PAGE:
https://doi.org/10.1371/journal.pone.0136234.s007

(TIF)

S1 File. Supporting Tables.

Table A. List of primers used for the validation of SuperSAGE Tags related genes 35 days after inoculation with R. irregularis, Table B. List of primers used for the construction of VIGS vectors, Table C. Features of SuperSAGE libraries from R. irregularis-infected and non-infected N. attenuata root samples, Table D. Annotation of Tags with the in-house N. attenuata 454 transcriptome database [57], Table E. Fungal infection rates of roots used for A) SuperSAGE analysis and B) qPCR. Infection rates were determined after Trypan blue staining with the gridline intersection method according to [59]. For the SuperSAGE analysis, roots of 2 roots were pooled to one sample (N = 5); for the qPCR, 35-day-old samples grown on 10% inoculum were used (N = 4). Table F. Comparison of relative gene expression of selected genes for SuperSAGE and qPCR

https://doi.org/10.1371/journal.pone.0136234.s008

(DOCX)

S1 Table. Summarizing table characterizing the SuperSAGE Tags used in this study.

https://doi.org/10.1371/journal.pone.0136234.s009

(XLSX)

S2 Table. Similar putative function of significantly up-regulated annotated plant genes overlapping in the present study, the study of Ruzicka et al.(2013) [63] with S. lycopersicum and the study of Hogekamp et al. (2011) [29] with M. truncatula.

Putative functions found in all three studies (A), and in only two of the studies (B, C). The datasets contained the most highly up-regulated genes and their function for N. attenuata (log2 fold change >2, P < 0.05, 301 mapped and annotated Tags), AMF-infected tomato (P < 0.05, log2 fold change >2, 977 contigs, [68]), and Medicago roots log2 fold change >2, 394 gene IDs [29]).

https://doi.org/10.1371/journal.pone.0136234.s010

(XLSX)

S3 Table. Similar putative functions of annotated fungal tags and contigs significantly up-regulated after AMF infection found in the present study in N. attenuata and in tomato [68] (log2 fold change >2, p<0.05).

https://doi.org/10.1371/journal.pone.0136234.s011

(XLSX)

Acknowledgments

The SuperSAGE analysis was performed by GenXPro GmbH, Frankfurt a.M (Dr. Rötter). We thank Dr. G. Bonaventure for great help with the initial analysis of the SuperSAGE data, Dr. Klaus Gase for the design of the VIGS primers, Dr. Christelle Robert for the auxin analysis and Emily Wheeler for editorial assistance.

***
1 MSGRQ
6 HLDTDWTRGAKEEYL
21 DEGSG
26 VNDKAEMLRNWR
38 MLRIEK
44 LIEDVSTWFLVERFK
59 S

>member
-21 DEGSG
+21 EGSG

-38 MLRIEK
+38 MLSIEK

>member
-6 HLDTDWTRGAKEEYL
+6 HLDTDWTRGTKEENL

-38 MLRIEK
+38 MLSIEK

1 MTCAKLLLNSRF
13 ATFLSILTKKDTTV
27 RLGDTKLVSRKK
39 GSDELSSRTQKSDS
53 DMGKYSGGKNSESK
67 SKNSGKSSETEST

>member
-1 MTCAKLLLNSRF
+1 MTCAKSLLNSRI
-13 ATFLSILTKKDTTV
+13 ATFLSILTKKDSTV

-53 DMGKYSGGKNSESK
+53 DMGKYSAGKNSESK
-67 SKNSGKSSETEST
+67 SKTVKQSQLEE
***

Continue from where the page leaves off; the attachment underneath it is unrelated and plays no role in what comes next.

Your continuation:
Author Contributions

Conceived and designed the experiments: KG ITB. Performed the experiments: KG NP MMvD. Analyzed the data: KG NP SX. Wrote the paper: KG SX ITB.

References

  1. 1. Schussler A, Schwarzott D, Walker C (2001) A new fungal phylum, the Glomeromycota: phylogeny and evolution. Mycological Research 105: 1413–1421.
  2. 2. Allen JW, Shachar-Hill Y (2009) Sulfur transfer through an arbuscular mycorrhiza. Plant Physiology 149: 549–560. pmid:18978070
  3. 3. Allen MF (2009) Bidirectional water flows through the soil-fungal-plant mycorrhizal continuum. New Phytologist 182: 290–293. pmid:19338631
  4. 4. Smith FA, Smith SE (2013) How useful is the mutualism-parasitism continuum of arbuscular mycorrhizal functioning? Plant and Soil 363: 7–18.
  5. 5. Koricheva J, Gange AC, Jones T (2009) Effects of mycorrhizal fungi on insect herbivores: a meta-analysis. Ecology 90: 2088–2097. pmid:19739371
  6. 6. Veresoglou SD, Caruso T, Rillig MC (2012) Metacommunities and symbiosis: hosts of challenges. Trends in Ecology and Evolution 27: 588–589. pmid:22921503
  7. 7. Akiyama K, Matsuzaki K, Hayashi H (2005) Plant sesquiterpenes induce hyphal branching in arbuscular mycorrhizal fungi. Nature 435: 824–827. pmid:15944706
  8. 8. Besserer A, Puech-Pages V, Kiefer P, Gomez-Roldan V, Jauneau A, Roy S, et al. (2006) Strigolactones stimulate arbuscular mycorrhizal fungi by activating mitochondria. Plos Biology 4: 1239–1247.
  9. 9. Steinkellner S, Lendzemo V, Langer I, Schweiger P, Khaosaad T, Toussaint JP, et al. (2007) Flavonoids and strigolactones in root exudates as signals in symbiotic and pathogenic plant-fungus interactions. Molecules 12: 1290–1306. pmid:17909485
  10. 10. Maillet F, Poinsot V, Andre O, Puech-Pages V, Haouy A, Gueunier M, et al. (2011) Fungal lipochitooligosaccharide symbiotic signals in arbuscular mycorrhiza. Nature 469: 58–63. pmid:21209659
  11. 11. Czaja L, Hogekamp C, Lamm P, Maillet F, Martinez E, Samain E, et al. (2012) Transcriptional responses toward diffusible signals from symbiotic microbes reveal MtNFP- and MtDMI3-dependent reprogramming of host gene expression by arbuscular mycorrhizal fungal lipochitooligosaccharides. Plant Physiology 159: 1671–1685. pmid:22652128
  12. 12. Singh S, Parniske M (2012) Activation of calcium- and calmodulin-dependent protein kinase (CCaMK), the central regulator of plant root endosymbiosis. Current Opinion in Plant Biology 15: 444–453. pmid:22727503
  13. 13. Genre A, Chabaud M, Timmers T, Bonfante P, Barker D (2005) Arbuscular mycorrhizal fungi elicit a novel intracellular apparatus in Medicago truncatula root epidermal cells before infection. Plant Cell 17: 3489–3499. pmid:16284314
  14. 14. Genre A, Chabaud M, Faccio A, Barker D, Bonfante P (2008) Prepenetration apparatus assembly precedes and predicts the colonization patterns of arbuscular mycorrhizal fungi within the root cortex of both Medicago truncatula and Daucus carota. Plant Cell 20: 1407–1420. pmid:18515499